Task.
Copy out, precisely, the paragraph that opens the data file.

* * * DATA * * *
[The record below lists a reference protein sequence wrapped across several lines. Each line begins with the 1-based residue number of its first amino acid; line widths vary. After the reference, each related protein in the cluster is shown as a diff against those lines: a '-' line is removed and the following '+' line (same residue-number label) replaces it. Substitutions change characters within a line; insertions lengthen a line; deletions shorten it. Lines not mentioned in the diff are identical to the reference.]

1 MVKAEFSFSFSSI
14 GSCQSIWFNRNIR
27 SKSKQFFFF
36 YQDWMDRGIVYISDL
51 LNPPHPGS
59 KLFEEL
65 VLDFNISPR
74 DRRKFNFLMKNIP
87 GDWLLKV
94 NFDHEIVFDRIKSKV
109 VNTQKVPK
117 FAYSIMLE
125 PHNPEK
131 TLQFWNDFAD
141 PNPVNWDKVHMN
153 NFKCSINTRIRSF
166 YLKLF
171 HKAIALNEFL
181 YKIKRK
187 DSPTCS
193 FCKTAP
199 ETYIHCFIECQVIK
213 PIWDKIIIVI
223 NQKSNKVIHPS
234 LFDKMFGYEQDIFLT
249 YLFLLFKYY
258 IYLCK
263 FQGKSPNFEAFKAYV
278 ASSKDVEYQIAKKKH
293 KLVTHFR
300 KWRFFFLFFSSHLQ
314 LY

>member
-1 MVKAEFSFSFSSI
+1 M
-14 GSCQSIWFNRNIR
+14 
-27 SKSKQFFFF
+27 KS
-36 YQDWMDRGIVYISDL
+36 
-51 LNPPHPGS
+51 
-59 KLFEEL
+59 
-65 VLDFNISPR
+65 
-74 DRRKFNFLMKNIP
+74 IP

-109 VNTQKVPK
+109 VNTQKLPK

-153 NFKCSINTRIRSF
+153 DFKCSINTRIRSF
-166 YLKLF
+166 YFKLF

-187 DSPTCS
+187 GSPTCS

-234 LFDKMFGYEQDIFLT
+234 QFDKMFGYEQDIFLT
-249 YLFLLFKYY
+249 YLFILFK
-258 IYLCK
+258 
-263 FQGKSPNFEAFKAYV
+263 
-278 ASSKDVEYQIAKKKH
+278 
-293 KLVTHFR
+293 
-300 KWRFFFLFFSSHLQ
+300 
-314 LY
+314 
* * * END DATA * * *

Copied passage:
[The record below lists a reference protein sequence wrapped across several lines. Each line begins with the 1-based residue number of its first amino acid; line widths vary. After the reference, each related protein in the cluster is shown as a diff against those lines: a '-' line is removed and the following '+' line (same residue-number label) replaces it. Substitutions change characters within a line; insertions lengthen a line; deletions shorten it. Lines not mentioned in the diff are identical to the reference.]